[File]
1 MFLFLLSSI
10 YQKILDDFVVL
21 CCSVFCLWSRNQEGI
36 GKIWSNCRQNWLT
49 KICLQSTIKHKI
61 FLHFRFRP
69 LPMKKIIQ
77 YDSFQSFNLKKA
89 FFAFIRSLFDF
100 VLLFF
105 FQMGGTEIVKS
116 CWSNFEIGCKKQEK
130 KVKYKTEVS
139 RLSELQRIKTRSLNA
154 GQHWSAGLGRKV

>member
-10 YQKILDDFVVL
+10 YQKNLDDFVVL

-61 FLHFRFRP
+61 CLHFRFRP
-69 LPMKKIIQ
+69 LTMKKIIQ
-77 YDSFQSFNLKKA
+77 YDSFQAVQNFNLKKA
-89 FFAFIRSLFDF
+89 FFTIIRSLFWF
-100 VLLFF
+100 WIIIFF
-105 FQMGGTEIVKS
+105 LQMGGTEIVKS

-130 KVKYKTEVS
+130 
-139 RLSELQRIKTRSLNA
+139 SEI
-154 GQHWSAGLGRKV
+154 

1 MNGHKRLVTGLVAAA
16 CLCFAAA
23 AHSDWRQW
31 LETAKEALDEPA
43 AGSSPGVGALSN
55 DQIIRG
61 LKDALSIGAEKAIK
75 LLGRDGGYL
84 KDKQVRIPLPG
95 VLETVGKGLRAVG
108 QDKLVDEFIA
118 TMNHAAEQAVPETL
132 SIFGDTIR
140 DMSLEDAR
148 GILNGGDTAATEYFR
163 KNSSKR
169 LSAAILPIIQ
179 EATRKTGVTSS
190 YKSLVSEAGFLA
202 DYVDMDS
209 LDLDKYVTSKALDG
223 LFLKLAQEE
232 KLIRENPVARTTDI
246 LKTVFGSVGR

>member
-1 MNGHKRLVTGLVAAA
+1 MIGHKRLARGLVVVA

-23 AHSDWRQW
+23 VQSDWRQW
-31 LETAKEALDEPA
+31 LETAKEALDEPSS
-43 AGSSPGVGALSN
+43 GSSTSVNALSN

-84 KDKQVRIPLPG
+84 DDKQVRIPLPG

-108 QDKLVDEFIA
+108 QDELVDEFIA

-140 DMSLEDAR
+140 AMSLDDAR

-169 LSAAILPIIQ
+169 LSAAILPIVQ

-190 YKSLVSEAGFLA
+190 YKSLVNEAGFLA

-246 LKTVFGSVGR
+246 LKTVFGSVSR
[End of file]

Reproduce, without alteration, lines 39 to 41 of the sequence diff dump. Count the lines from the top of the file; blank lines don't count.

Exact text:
23 AHSDWRQW
31 LETAKEALDEPA
43 AGSSPGVGALSN